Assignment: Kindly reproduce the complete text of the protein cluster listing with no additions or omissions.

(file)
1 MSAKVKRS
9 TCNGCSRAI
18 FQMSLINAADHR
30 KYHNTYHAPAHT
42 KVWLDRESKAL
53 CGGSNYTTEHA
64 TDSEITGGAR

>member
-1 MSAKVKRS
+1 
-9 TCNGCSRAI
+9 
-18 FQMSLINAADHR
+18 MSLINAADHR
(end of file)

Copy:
1 MSAKVKRS
9 TCNGCSRAI
18 FQMSLINAADHR
30 KYHNTYHAPAHT
42 KVWLDRESKAL
53 CGGSNYTTEHA
64 TDSEITGGAR

>member
-1 MSAKVKRS
+1 
-9 TCNGCSRAI
+9 
-18 FQMSLINAADHR
+18 MSLINAADHR